Separately, the IRS recently reminded taxpayers to complete the virtual currency checkbox on Form 1040 as either “Yes” or “No” and that it’s not only to be completed by those with virtual currency transactions during the year. IR-2022-61 notes the following and directs taxpayers to the Form 1040 instructions:
Rettig Testifies Before Congress on IRS Operations
IRS Commissioner Rettig didn’t have much luck testifying before a House Ways and Means subcommittee this St. Patrick’s Day. Lawmakers were searching for answers somewhere over the rainbow on why the IRS backlog and poor operations remain, but Rettig evaded somewhat and reminded them that the laws they implemented and a history of underfunding are a large reason for the IRS’s struggles. Could the IRS have done better during the unprecedented pandemic with what it had, as questioned by the committee? Potentially, but that answer is probably more like finding a four-leaf clover in your backyard, not likely.
It’s hotly debated even within the tax community on what is the real leprechaun – Rettig and his stubborn nature, or lawmakers and their inexperience with tax law and administration (it’s probably both). However, many agree that the IRS needs a pot of gold to see any marked long-term improvement and that proper funding should be a focus given that 96 percent of the nation’s revenue comes from tax dollars administered by the agency. The recent appropriations bill funding boost should help, and some leaders are on board to push them forward with more green and assistance in the future.
Commissioner Rettig did confidently state the backlog would be resolved and the IRS would be in good working condition by the end of 2022. Whether this is true or not has yet to be seen. He also reminded the committee several times that his term (and he) will bid an Irish goodbye this November, and reiterated as he has before that the Service is “outgunned” on a technical level when auditing large corporations with complex structures and transactions. As far as dealing with multiple credits at the individual level, he suggested combining them all into one “family” credit, perhaps hinting that the tax code has gotten out of control with all of its various provisions.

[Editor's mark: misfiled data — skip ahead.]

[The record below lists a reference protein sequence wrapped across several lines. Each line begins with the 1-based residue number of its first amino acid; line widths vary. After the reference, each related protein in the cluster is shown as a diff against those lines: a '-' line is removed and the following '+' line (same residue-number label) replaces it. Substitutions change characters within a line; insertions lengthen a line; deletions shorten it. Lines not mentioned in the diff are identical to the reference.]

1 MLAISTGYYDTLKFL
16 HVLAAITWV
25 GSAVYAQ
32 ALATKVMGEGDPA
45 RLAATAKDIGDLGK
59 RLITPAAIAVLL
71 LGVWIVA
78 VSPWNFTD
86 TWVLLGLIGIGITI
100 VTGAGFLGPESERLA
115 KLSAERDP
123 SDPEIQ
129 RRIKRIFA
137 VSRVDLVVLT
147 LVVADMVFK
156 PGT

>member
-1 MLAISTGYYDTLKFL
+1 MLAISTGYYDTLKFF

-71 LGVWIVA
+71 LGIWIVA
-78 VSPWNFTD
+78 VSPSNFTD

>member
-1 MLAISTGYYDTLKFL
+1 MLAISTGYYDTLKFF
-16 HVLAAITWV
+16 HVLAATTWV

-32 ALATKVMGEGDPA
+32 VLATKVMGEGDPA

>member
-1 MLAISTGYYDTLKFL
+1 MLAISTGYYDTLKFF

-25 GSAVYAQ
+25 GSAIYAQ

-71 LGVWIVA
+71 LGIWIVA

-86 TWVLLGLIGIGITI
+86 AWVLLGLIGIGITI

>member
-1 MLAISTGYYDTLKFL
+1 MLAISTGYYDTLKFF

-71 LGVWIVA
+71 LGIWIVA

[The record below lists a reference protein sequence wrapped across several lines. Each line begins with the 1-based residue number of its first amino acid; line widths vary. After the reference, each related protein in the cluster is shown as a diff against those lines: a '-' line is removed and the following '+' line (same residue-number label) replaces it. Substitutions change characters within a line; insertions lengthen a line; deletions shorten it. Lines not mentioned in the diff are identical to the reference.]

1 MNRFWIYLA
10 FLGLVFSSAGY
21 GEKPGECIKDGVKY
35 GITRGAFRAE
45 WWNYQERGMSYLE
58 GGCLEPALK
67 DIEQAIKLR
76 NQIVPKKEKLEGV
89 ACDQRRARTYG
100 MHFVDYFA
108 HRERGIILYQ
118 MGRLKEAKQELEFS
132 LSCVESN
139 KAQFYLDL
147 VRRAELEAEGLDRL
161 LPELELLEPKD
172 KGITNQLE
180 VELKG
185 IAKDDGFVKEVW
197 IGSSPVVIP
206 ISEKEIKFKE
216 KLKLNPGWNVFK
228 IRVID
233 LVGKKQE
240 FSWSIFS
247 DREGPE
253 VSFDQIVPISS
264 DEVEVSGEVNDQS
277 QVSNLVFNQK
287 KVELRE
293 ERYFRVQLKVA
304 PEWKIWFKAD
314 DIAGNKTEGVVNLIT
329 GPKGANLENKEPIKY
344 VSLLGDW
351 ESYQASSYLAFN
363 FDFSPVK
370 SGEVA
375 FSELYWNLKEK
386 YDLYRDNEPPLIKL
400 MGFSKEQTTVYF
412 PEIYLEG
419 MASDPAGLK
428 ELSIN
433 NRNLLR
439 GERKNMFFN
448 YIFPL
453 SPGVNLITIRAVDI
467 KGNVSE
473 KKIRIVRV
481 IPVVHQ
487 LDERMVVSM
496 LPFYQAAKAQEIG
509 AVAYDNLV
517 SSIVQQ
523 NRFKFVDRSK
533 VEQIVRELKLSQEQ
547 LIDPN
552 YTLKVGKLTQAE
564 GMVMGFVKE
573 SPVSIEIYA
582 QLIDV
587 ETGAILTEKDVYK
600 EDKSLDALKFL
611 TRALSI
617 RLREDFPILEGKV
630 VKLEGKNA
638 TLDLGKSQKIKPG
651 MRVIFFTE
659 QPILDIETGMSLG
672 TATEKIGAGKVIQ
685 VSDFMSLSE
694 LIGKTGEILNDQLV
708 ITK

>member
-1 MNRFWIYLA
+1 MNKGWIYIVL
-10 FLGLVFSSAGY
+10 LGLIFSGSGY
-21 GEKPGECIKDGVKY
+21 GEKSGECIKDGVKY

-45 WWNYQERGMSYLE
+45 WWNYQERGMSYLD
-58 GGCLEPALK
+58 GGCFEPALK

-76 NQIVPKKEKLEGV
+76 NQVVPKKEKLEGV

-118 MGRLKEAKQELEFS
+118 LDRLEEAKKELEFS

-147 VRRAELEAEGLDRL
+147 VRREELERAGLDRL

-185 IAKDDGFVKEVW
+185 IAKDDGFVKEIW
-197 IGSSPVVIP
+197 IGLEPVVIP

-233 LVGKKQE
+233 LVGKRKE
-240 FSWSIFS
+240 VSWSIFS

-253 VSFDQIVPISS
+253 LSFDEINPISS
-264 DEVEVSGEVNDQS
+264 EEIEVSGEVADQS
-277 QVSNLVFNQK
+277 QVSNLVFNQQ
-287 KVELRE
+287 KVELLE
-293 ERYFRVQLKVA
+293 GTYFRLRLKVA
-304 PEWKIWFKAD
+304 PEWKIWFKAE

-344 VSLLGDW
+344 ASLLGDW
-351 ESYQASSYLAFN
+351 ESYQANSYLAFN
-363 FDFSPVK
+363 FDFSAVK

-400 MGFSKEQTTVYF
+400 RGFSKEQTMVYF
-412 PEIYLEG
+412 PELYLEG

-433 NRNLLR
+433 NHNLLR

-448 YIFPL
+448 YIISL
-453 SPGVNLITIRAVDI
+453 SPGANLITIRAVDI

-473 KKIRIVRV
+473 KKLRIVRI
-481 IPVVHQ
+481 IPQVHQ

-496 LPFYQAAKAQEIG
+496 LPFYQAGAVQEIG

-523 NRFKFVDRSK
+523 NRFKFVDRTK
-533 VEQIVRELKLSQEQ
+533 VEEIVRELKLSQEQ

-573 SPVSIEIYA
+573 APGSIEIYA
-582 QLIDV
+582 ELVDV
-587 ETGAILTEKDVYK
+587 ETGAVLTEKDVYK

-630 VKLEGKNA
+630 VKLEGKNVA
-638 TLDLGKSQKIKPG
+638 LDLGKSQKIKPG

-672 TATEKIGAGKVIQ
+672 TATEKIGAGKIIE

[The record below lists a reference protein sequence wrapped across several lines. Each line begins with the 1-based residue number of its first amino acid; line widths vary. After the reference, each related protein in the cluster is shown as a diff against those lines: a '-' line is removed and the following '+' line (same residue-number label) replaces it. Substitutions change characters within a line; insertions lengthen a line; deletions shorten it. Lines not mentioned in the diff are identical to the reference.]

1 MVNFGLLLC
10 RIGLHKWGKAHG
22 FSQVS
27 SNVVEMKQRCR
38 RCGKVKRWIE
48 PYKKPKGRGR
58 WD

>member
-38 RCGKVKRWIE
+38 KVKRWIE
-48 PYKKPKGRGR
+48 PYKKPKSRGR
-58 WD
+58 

Current IRS backlog status below:
Criminal Activity Crackdown
IRS Criminal Investigations Spotlight
The IRS doesn’t just administer everyday tax transactions, it also actively pursues tax-related criminal activity like tax evasion, fraud, money laundering, terrorist financing, cybercrimes, and sanctions evasion.
IRS Criminal Investigations (CI) has beefed up its profile in the last several years, reportedly seizing more than $3.5 billion of illicit cryptocurrency in both fiscal years 2021 and 2022. Additionally, CI cyber agents have been involved in a special project to monitor Russian-based cryptocurrency transactions, as well as other sanctioned countries.
Another main area of focus is investigating tax crimes involving abusive tax schemes and complex structures designed for tax evasion. Recently, promoters peddling fraudulent syndicated conservation easements were indicted with conspiracy to defraud the US and other crimes for promising severely overvalued tax deductions of more than $1.3 billion in total. And in 2020, CI worked to have a California businessman convicted of criminal charges for conspiring to corrupt the biofuel tax credit program, stealing over $1 billion in fraudulent tax credits.
Even with a lack of funding and decreasing workforce, the CI team has done well for itself, reporting the following statistics of recent activity below:
PPP Fraud Flop
The Department of Justice reported the conviction of a father-son duo who took out more than $1.7 million in PPP loans by misrepresenting the number of employees and payroll expenses and later making unlawful monetary transactions with the funds. The pair face a laundry list of charges and potential of serving several years in prison. The IRS Criminal Investigations team also helped investigate this case.
Case of the Fridays
Not a case this time, but a ruling.
A church was denied tax-exempt status under IRC §501(c)(3) for involving cannabis in its exempt activity and worship services. As current federal law classifies cannabis as a controlled substance and prohibits its use, consumption and distribution are illegal activities. The IRS concluded that because the church engages in activities that contravene federal law, they serve a substantial nonexempt purpose and that will “destroy the exemption.” With 18 states having legalized the substance, the disparity between federal and state law continues.
Have a great weekend, hopefully you're catching some bball in the background!